- Amina said she is looking forward to working with the board on the most pressing and challenging issues of the day.
- The Governing Board is made up of prominent individuals from the government, international, and business sectors.
Former Cabinet Secretary Amina Mohamed was on Wednesday unanimously admitted into the Interpeace Governing Board.
The Interpeace Governing Board is the highest decision-making body of the organisation and plays a key role in defining Interpeace’s overall strategy.
It is the legal authority that is responsible for the organisation.
“I am truly honoured and grateful to the Governing Board for this appointment and the opportunity to contribute to the work of a highly respected organisation. It is a privilege to be part of a most distinguished team and thankful for your confidence in me,” Ambassador Amina said.
Amina said she is looking forward to working with the board on the most pressing and challenging issues of the day.
Amina served as CS for Education, Foreign Affairs and Sports, Heritage and Culture in retired President Uhuru Kenyatta’s administration.
The Governing Board is made up of prominent individuals from the government, international, and business sectors.
There is also a seat for the host government, Switzerland, and a designated representative of the United Nations Secretary-General.
It is chaired by Egypt’s former Foreign Affairs minister Amre Moussa.
Interpeace is an international organization that prevents violence and builds lasting peace. The organisation has 27 years of experience working in Africa, the Middle East, Asia, Europe and Latin America.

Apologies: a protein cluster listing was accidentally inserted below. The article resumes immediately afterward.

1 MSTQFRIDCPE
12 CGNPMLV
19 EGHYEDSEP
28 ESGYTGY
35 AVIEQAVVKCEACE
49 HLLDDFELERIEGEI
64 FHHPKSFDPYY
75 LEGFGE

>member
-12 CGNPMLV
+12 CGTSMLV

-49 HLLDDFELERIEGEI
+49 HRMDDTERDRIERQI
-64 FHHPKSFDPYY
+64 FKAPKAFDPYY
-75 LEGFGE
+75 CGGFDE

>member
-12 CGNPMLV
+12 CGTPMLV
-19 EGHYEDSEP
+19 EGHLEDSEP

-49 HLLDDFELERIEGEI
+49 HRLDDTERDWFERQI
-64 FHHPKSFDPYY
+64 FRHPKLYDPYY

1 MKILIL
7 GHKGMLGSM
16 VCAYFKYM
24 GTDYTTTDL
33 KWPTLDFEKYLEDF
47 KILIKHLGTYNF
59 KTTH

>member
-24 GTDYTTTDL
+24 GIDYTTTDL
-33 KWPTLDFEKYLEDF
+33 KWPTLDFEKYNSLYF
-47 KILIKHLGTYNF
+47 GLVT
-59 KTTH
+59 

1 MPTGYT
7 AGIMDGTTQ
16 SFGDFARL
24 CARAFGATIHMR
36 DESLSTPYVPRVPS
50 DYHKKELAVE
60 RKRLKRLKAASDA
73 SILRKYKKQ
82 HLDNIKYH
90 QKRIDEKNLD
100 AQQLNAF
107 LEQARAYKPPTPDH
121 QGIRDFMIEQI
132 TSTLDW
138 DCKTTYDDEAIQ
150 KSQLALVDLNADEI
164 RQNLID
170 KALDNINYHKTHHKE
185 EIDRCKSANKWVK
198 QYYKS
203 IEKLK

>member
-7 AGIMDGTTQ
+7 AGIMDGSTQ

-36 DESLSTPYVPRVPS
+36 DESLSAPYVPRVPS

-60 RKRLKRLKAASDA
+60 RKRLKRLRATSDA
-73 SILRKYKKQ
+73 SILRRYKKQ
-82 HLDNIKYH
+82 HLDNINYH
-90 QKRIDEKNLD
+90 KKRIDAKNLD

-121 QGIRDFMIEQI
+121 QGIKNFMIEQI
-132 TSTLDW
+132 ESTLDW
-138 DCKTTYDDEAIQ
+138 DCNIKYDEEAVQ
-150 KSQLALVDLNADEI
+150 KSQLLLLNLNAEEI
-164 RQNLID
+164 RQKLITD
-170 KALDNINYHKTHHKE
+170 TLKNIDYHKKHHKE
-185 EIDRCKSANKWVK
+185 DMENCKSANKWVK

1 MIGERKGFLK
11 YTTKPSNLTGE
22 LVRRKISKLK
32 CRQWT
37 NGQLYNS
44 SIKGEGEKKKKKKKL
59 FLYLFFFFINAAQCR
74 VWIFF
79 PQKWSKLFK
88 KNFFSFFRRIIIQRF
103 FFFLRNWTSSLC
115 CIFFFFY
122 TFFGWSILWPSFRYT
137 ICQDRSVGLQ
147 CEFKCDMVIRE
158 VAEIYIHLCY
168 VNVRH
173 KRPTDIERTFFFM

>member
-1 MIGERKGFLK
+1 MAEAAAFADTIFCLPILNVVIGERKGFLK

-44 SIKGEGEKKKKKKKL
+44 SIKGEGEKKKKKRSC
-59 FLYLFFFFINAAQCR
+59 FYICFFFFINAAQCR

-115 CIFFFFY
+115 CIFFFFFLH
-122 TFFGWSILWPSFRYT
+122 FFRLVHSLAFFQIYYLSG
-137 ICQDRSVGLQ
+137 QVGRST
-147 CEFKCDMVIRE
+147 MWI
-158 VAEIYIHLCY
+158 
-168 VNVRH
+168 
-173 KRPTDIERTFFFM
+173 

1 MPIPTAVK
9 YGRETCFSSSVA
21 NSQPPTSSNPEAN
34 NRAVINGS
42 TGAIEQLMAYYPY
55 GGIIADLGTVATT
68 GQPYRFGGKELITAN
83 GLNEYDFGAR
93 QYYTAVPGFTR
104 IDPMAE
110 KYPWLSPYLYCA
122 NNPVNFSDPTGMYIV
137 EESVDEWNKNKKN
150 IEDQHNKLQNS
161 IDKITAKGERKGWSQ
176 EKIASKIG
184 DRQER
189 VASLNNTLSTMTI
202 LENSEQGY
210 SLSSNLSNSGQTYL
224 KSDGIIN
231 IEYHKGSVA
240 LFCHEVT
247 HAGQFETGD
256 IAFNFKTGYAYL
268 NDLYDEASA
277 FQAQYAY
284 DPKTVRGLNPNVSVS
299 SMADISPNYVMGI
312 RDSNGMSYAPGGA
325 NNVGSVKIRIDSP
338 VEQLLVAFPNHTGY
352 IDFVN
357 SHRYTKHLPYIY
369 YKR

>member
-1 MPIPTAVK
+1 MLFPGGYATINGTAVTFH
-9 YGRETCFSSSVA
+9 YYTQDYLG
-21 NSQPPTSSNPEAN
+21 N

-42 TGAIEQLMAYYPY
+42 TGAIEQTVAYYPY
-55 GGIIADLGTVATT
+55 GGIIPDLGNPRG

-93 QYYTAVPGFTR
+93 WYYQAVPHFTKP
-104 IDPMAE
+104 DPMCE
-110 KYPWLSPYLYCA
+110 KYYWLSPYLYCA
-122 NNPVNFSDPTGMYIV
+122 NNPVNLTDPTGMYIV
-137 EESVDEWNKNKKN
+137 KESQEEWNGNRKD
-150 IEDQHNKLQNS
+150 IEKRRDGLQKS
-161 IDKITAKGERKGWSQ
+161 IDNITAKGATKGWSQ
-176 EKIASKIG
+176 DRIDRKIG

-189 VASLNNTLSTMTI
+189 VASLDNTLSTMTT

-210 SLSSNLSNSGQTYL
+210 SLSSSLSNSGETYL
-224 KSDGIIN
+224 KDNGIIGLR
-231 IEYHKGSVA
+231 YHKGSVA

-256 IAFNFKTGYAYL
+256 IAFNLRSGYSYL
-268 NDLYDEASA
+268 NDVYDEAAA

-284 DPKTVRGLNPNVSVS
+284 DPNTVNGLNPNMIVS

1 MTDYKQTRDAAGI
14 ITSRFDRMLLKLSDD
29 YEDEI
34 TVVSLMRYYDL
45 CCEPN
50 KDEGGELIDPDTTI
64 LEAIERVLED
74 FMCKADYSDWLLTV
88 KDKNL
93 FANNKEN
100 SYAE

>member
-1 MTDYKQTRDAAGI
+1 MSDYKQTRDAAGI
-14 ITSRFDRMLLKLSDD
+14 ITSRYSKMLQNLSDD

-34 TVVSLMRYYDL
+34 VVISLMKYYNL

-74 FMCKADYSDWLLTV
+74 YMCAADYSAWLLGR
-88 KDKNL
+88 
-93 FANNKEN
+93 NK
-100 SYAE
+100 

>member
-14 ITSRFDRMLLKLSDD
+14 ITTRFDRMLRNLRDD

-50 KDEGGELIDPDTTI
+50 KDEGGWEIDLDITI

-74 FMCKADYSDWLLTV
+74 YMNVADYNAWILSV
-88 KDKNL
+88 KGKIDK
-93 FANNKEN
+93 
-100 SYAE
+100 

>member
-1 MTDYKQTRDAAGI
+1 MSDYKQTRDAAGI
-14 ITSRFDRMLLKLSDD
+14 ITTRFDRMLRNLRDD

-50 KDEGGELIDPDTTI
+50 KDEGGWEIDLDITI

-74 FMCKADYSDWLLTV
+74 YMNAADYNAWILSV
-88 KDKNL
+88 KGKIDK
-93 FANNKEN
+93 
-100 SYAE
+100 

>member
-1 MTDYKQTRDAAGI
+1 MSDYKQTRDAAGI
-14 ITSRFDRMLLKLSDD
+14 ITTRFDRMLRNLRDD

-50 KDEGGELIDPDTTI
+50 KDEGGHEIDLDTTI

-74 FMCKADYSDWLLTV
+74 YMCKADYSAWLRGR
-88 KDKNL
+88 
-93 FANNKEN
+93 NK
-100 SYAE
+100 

Many solutions to conflict do not last because they are imposed or do not take fully into account the views and needs of those who are most affected.
Interpeace works to have solutions designed and led locally from the grassroots communities to the most senior decision-making levels.
Interpeace was created in 1994 as the “War-torn Societies Project”, a United Nations project to assist the international community and national actors to respond better to the challenges of countries emerging from war.
Matthias Stiefel championed and founded the project and is now Vice Chair of the Governing Board. Initial field projects were in Eritrea and Mozambique. Guatemala, Somaliland and Puntland (Somali region) quickly followed.
To address the specific challenges societies face in post-conflict situations, and the shortfalls of many peace interventions, a participatory action-research approach was developed.
It embodies the principles of strengthening local capacity and responsibility, inclusive participation, use of relevant data and analysis, consensus-based decision-making and practical policy impact.
With adaptations over the years, this participatory methodology remains the foundation of the work of Interpeace today.